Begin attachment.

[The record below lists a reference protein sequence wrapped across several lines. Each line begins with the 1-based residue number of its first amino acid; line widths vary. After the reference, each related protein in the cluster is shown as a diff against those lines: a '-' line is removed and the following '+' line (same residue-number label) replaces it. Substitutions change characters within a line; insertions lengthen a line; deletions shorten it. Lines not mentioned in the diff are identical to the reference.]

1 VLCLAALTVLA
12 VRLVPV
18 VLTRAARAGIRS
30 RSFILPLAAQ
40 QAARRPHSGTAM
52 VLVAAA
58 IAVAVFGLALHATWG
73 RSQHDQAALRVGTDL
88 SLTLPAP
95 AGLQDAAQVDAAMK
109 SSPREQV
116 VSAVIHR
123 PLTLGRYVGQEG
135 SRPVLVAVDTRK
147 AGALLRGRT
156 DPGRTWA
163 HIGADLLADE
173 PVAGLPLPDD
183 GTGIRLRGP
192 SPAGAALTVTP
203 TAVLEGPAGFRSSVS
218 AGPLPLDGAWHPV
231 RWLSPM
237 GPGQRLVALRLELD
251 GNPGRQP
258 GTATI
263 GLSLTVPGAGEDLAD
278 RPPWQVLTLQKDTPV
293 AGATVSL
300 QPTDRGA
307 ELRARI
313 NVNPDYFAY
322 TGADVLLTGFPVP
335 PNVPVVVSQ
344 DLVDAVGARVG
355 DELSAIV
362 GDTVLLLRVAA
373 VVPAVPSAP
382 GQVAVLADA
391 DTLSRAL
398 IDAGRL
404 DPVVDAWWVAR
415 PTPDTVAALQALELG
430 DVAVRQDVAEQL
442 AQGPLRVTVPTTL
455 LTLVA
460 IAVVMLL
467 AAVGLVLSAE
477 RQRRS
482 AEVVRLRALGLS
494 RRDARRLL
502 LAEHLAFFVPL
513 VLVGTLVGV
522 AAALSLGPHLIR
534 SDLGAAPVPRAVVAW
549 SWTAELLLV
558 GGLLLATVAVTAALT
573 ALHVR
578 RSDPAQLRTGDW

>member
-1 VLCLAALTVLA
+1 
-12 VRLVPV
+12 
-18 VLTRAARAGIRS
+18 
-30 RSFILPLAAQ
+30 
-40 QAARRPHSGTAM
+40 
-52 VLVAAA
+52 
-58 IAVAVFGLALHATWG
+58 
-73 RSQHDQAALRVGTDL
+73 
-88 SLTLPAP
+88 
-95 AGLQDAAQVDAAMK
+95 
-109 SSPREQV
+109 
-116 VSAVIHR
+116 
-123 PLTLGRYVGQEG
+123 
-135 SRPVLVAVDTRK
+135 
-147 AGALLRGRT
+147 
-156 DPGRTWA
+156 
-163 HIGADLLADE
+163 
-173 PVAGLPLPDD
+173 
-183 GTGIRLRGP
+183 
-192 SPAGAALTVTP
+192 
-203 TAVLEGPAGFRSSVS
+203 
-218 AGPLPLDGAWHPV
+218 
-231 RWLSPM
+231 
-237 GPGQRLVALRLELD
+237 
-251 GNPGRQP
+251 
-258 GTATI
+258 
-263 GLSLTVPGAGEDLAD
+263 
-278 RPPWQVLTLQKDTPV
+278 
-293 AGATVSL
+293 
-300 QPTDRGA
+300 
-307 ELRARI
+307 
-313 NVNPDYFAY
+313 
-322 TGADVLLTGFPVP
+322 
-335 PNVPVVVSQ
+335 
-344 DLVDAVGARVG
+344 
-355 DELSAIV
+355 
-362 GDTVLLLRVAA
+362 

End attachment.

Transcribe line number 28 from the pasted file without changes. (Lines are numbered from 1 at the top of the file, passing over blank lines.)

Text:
263 GLSLTVPGAGEDLAD